Transportation electrification efforts in Oregon are lagging behind a 2017 goal, leaving regulators to press utilities for greater urgency and expansiveness in their plans.
Portland General Electric (PGE) expects to roll out the second phase of its transportation electrification plan next year, and now says it will make time-of-use (TOU) rates optional rather than a requirement for residential customers installing charging ports.
"It doesn't make sense to make it mandatory," PGE spokesman Steve Corson told Utility Dive. In particular, there were concerns regarding potential impacts and barriers for low-income customers.
The change was included in a Nov. 7 order by the Public Utility Commission of Oregon, and was backed by several parties along with the utility: PUC staff, Oregon Citizens' Utility Board, the Alliance of Western Energy Consumers, Tesla and others.
PGE says it plans to roll out a residential home charging pilot, which includes rebates for customers installing a connected level 2 home charger. Originally, going on a time-of-use rate schedule was required — and Corson said the utility still encourages it.
"TOU rates is a valuable program, but we didn't want to make it a mandatory requirement," Corson said. "It means you have to sort of shift your lifestyle. ... While we will still encourage customers to consider TOU, we don't want to make TOU enrollment a potential barrier for customers considering making the switch to electric transportation if TOU won't fit their lifestyle needs."
Oregon regulators have been pushing for utilities to move quickly to boost adoption of electric vehicles and other electric transportation, and to do so as broadly as possible. In April, the commission adopted a rule requiring utilities to file plans every two years to "accelerate transportation electrification" in their service territories. Those plans would need to include analysis of the current market, existing policies and any barriers EV growth.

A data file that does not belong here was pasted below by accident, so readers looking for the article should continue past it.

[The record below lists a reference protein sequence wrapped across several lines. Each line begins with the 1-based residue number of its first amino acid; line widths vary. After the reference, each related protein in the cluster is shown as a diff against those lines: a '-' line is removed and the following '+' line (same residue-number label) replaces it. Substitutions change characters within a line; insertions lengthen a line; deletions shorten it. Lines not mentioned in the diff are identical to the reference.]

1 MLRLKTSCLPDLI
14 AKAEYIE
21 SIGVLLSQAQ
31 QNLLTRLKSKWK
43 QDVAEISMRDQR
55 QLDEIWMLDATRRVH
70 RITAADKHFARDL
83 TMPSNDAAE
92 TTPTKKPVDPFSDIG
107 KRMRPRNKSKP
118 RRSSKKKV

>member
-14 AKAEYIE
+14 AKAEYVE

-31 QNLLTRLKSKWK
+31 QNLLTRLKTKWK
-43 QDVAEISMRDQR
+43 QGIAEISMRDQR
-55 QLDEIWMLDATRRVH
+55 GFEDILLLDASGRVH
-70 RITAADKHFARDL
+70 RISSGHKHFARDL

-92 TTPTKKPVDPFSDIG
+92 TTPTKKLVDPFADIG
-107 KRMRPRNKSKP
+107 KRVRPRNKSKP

"[G]iven the rapidly evolving electric vehicle market, timely leadership from electric utilities and the commission is needed to achieve the legislature's vision for expanded transportation electrification," the PUC said in its order approving PGE's changes.
Oregon lawmakers in 2016 passed SB 1547, which set the state on a path to 50% renewables, and encouraged development of the EV market.
PGE is rolling out its transportation electrification initiatives in three stages. The first has been ongoing for months now — the utility is working with the regional transit authority developing electric bus lines, and is working to roll out public charging stations.commission
A second phase includes rebates to encourage residential and business customers to install chargers. PGE says these programs should get going in the second quarter of 2020.
The third stage is more conceptual right now. The utility filed its plan in October with the commission and a discussion on its proposal is slated for Nov. 21. The plan includes coordinating with public transit agencies, rolling out electric school buses, and working with developers and contractors to address electrification financial barriers.
PGE's plans also include a partnership with Tri-County Metropolitan Transportation District of Oregon to enable Oregon's first all-electric bus route, and the expanded deployment of public chargers.
Oregon Gov. Kate Brown, D, established a goal of having 50,000 registered electric vehicles in the state by 2020, in a 2017 executive order. But according to the The Register-Guard, the state was well-short of that goal as of this summer. The local paper reported 26,218 registered electric vehicles in Oregon, at the beginning of August.
The PUC, in both its April rule and the Nov. 7 order stressed the urgency of utility electrification efforts.
"The legislature's vision for transportation electrification is expansive. We expect the planning efforts of the electric companies to take this vision into account," they wrote.